Throughout the semester, we will engage in class discussion and write questions for Piazza. Our prompt for Paper 2 will be drawn from students’ suggested prompts. Students can expect to write a paper on one of the works of Renaissance drama or literature we study as a class. It will be of the same length as Paper 1 and will also include an attached reflection and peer reviews of others’ essays.
Paper 3 (10%)
This paper will be a 3-4 page revision and extension of previous coursework to be determined based on student interest. Like the other papers, students will attach a reflection and peer reviews of others’ essays.
Piazza Participation (7%):
Throughout the semester, students will post discussion questions and responses to the instructor’s prompts to Piazza. Four of these responses will be in the form of homework in the designated homework folder sections. The others will be in the form of questions. These questions may be lengthy or short: the important part is that the question has the potential to start discussion. This part of the class trains your ability to ask good questions, and some of the best questions may be used as prompts for later essays.
Examples of good questions from prior classes:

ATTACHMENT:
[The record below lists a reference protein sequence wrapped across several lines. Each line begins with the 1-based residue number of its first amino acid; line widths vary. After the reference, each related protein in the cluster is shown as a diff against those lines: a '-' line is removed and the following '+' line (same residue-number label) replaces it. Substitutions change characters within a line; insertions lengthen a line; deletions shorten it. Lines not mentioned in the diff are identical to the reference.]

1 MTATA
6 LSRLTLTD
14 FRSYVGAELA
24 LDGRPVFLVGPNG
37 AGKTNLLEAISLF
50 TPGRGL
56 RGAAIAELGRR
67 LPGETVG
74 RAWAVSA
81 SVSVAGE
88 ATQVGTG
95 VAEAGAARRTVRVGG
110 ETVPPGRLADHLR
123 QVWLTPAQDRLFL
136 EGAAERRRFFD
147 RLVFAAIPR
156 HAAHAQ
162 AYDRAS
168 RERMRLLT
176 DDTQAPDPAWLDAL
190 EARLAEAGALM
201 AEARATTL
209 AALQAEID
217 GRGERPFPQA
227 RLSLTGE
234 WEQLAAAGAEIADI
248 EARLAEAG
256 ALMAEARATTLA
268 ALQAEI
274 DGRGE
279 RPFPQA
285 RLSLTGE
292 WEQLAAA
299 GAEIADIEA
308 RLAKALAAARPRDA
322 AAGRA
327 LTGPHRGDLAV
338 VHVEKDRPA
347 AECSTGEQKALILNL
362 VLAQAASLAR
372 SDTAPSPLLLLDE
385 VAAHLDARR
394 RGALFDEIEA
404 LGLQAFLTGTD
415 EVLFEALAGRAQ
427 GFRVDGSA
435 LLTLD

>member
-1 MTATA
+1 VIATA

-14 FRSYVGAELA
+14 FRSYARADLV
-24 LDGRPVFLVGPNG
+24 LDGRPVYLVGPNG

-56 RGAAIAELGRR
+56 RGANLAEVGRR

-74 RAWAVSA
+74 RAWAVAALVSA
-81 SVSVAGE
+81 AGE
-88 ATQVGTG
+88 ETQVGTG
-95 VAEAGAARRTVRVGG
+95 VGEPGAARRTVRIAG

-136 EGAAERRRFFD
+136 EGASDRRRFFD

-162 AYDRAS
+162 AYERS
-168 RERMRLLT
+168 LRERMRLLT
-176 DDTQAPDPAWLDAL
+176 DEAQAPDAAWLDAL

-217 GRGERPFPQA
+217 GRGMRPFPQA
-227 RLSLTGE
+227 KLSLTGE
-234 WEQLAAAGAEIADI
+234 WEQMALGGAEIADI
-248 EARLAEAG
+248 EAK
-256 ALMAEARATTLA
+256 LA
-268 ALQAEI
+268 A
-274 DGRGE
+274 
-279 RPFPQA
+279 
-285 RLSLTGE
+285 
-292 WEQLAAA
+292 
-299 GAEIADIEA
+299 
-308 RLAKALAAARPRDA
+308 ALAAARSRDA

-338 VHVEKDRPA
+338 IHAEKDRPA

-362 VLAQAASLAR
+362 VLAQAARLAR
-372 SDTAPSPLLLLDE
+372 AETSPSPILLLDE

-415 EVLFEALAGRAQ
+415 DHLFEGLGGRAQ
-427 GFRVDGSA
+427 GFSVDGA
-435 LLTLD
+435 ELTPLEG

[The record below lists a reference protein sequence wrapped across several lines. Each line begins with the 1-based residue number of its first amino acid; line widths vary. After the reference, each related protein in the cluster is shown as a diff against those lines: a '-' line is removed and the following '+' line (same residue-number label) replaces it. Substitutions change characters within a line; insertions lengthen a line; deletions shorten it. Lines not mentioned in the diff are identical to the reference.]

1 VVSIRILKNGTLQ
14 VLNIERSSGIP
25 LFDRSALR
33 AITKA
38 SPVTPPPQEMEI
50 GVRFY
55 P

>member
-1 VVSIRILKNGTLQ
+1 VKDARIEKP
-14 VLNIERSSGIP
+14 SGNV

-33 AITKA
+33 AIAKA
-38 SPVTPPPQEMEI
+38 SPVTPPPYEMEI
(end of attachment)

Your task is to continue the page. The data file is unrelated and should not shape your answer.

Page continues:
- (From a class comparing the Disney Renaissance to the English Renaissance) “With Disney announcing so many remakes of the classic Disney Renaissance movies, such as Aladdin, Mulan, and Beauty and the Beast, is it fair to say Disney is going through another Renaissance? If so, how might this renaissance incorporate different values and themes than the first one?”
- (Regarding the fairytale “Cat and Mouse in Partnership”) “The author chooses to have the pot of fat stored in the church, calling it a safe place. Why have the church be the place where it’s kept? Is it because religion was relevant in German culture and the Grimm brothers saw it as a reflection of that culture? Is the cat being gluttonous in the church a social commentary on Christianity?”
- (Regarding Shakespeare’s Comedy of Errors) “At the end of Act 2 Scene 2 of Comedy of Errors, there seems to be a rhyming scheme that appears when Adriana’s conversation ends and Antipholus’s begins. I’m curious as to why that happens. Is Shakespeare trying to attract attention to the verses that are being said? Why is it that it isn’t just Antipholus that has a rhyming scheme at the end but that Adriana’s words also take part in that rhyming scheme?”
Video Essay (12.5%)
Each student will produce a 3-5 minute video essay. These essays may approach the course themes of ethics and honor in several ways. For instance, they may explore ethics and honor in public policy by exploring discourse around issues such as Net Neutrality, affordable housing, or whistleblowing. They may also take the approach of exploring a debate in industry (i.e. smartphones, self-driving cars, etc.), building off of the research students completed for the advisory reports. Finally, the video essays can take a cultural studies approach by examining representations of honor in Renaissance drama and modern popular culture.